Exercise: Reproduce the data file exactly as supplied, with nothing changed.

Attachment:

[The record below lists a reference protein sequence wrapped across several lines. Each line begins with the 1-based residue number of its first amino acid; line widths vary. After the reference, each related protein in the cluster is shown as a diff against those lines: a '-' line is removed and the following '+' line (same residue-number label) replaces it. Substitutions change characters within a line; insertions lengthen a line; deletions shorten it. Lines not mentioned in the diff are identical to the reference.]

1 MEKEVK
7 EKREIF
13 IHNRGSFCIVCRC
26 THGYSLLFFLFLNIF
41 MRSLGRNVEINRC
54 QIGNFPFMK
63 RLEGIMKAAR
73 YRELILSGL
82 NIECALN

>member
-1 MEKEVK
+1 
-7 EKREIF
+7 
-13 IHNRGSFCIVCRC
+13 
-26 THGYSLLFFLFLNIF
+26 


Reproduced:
[The record below lists a reference protein sequence wrapped across several lines. Each line begins with the 1-based residue number of its first amino acid; line widths vary. After the reference, each related protein in the cluster is shown as a diff against those lines: a '-' line is removed and the following '+' line (same residue-number label) replaces it. Substitutions change characters within a line; insertions lengthen a line; deletions shorten it. Lines not mentioned in the diff are identical to the reference.]

1 MEKEVK
7 EKREIF
13 IHNRGSFCIVCRC
26 THGYSLLFFLFLNIF
41 MRSLGRNVEINRC
54 QIGNFPFMK
63 RLEGIMKAAR
73 YRELILSGL
82 NIECALN

>member
-1 MEKEVK
+1 
-7 EKREIF
+7 
-13 IHNRGSFCIVCRC
+13 
-26 THGYSLLFFLFLNIF
+26 